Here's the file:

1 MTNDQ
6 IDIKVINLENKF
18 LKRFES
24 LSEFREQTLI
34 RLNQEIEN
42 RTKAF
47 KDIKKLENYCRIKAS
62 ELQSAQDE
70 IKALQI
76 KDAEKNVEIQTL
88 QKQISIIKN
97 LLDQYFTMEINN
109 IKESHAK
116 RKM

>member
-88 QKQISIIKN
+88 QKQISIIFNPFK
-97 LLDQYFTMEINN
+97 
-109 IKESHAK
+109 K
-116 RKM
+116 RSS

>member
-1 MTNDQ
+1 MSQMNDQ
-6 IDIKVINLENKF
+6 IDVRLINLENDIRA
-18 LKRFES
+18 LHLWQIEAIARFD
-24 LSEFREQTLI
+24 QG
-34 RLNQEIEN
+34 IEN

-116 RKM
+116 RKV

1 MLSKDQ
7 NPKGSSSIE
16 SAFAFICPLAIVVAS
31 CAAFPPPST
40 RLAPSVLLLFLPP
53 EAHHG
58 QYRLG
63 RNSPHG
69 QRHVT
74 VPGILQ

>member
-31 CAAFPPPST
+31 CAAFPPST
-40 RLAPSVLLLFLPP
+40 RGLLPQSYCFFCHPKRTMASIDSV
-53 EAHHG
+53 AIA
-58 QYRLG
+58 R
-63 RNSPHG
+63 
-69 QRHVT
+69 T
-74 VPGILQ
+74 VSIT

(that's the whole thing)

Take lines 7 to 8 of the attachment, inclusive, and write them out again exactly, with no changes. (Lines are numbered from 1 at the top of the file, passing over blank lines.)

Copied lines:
47 KDIKKLENYCRIKAS
62 ELQSAQDE